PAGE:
(play audio for optimal reading experience)
After brainstorming for a bit during class, our team of three rejected the idea of developing a text-based Sherlock Holmes thriller. It was too cliché according to us, and after much thought, we decided on a game, central plot of which is based in a locked cabin. A player finds himself trapped inside a coffin, his hands handcuffed. Is this too dark for you already? Wait for it! He gets out of the coffin only to find his helpless friends across the transparent walls. The time has already begun, and if he does not act fast enough, his friends are going to die in the weirdest of ways. But what if he turns out to be a self-absorbed person? After a certain period of time, a dragon enters the cabin and eats him alive.
Initially, the player would need to move the coffin to find a key to unlock the handcuffs. Our team is figuring out the details of the story. This is where working collaboratively proves to be an advantage. Each one of us has read or watched related works, such as The Exam and the best-selling thriller And Then There Were None, which has helped us think about our plot right from the onset.
For further motivation, Tong is looking into existing room escape games on various platforms, such as mobile applications and web-based 3D games. Her critical thinking ability is greatly valued, and alongside Julia, she plans to sketch the storyline, set up puzzles, and determine the player’s superpowers, if any. As a Computer Science & Engineering major, my objective is to gauge the feasibility of our design, build a minimum viable product (MVP), and see if advanced features can be incorporated successfully. In addition, Julia will oversee our progress and critique the project as and when appropriate. I think our biggest challenge while working as a team would be finding time to meet, given that all three of us have packed schedules.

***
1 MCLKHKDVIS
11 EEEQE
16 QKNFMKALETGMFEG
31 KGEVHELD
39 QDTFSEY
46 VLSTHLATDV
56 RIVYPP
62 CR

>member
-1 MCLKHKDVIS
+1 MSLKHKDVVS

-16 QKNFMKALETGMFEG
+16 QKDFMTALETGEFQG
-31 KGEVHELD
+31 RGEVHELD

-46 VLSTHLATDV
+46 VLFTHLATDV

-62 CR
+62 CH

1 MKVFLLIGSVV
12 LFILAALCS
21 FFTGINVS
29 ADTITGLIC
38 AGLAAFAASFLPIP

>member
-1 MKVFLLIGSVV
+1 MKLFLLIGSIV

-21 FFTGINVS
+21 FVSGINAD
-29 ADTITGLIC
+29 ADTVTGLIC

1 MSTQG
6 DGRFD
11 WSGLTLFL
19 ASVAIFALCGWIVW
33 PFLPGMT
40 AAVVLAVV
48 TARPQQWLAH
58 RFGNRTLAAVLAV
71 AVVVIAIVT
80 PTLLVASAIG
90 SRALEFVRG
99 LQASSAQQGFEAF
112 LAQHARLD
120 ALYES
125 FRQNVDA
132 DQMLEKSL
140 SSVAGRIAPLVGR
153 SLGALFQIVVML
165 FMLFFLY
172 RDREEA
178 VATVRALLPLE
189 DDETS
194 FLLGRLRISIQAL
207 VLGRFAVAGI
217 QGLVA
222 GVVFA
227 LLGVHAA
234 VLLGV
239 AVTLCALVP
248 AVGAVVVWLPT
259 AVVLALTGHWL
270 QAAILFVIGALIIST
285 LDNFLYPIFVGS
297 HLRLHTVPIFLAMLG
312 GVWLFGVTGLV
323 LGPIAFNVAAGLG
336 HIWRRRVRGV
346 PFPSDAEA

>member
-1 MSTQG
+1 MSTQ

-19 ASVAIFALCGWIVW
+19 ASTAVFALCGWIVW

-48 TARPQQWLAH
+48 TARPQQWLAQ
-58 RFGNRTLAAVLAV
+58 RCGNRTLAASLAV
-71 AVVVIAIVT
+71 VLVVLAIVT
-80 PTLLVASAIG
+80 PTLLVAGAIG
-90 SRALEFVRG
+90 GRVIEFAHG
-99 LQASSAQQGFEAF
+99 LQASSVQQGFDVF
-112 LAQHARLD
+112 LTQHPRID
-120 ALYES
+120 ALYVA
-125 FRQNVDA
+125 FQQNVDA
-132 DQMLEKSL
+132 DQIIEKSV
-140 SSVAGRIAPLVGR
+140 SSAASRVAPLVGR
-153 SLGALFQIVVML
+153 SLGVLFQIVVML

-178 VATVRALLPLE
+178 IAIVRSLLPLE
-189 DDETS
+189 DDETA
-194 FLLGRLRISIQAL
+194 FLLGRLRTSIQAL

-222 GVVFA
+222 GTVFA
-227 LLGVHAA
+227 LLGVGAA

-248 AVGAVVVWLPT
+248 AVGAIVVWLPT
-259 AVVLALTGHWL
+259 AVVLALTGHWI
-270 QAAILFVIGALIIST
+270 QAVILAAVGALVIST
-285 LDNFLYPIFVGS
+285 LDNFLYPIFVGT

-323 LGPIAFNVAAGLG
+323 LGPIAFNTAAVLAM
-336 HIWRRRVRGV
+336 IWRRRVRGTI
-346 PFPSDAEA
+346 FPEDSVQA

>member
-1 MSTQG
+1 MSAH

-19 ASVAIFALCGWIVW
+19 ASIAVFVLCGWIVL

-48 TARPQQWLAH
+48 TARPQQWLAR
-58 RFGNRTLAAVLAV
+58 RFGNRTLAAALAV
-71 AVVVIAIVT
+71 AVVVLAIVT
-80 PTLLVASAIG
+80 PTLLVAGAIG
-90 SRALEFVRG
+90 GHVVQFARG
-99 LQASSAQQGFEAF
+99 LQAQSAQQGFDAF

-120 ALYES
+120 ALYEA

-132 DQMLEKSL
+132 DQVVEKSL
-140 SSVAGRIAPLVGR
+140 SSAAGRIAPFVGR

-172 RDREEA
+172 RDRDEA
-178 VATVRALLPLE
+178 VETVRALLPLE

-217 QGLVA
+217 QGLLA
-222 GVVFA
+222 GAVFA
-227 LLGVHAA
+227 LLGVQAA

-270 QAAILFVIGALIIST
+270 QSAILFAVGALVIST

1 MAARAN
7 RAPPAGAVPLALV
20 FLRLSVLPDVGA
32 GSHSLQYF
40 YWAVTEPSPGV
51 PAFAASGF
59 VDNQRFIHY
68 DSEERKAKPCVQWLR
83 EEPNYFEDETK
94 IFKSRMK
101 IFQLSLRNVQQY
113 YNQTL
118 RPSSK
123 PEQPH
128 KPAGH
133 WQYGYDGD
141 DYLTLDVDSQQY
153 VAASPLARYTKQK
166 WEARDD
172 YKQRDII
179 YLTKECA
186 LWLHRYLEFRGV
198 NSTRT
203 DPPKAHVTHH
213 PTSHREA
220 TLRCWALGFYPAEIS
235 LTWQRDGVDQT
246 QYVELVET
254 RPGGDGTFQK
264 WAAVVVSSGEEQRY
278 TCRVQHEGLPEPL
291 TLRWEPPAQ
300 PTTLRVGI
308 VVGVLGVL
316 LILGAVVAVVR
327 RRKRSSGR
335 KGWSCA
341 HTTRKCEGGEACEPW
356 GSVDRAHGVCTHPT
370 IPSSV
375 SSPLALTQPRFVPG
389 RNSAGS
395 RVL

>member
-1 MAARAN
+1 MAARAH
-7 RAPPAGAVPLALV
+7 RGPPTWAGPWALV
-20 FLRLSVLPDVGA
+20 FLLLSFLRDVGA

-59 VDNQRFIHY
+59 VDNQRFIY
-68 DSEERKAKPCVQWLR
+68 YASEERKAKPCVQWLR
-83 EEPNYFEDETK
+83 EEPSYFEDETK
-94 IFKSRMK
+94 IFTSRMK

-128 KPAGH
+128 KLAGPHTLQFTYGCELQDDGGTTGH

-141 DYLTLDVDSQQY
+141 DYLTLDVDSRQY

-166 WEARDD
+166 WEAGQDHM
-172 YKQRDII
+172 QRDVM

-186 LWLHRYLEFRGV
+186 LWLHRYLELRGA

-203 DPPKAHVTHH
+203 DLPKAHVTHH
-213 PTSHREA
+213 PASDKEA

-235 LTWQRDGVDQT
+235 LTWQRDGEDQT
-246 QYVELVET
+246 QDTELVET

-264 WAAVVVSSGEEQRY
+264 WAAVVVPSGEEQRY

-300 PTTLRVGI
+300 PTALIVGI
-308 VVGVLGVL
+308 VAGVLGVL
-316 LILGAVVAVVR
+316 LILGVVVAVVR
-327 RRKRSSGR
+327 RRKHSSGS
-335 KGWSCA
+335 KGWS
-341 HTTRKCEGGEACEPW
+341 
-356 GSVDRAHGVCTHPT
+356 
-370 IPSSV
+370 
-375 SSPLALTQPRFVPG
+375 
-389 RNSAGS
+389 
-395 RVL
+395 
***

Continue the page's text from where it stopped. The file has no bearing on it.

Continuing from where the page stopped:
So far, our work resonates with the writing process of The Unknown in which the authors “began with a general scenario, but … there was little conscious agreement about how the plot(s) might proceed.” (Rettberg, S., Stories and Storytelling in the Digital Age, pg. 192) Nevertheless, we agree to review each other’s contribution to get a sense of the “context” before proposing any changes. As we look at other similar games, we try to decipher what designers of these games have encoded for their players. In the process, we may draw parallels with how we envision our game to function, and “in turn generate crossover fiction.” (Thomas, B., Harry Potter Fanfiction and Narrative as a Participatory Process, pg. 212) This is especially fascinating to me because we are acting as reviewers and authors (or designers) of texts simultaneously.
Trailer of Exam (2009)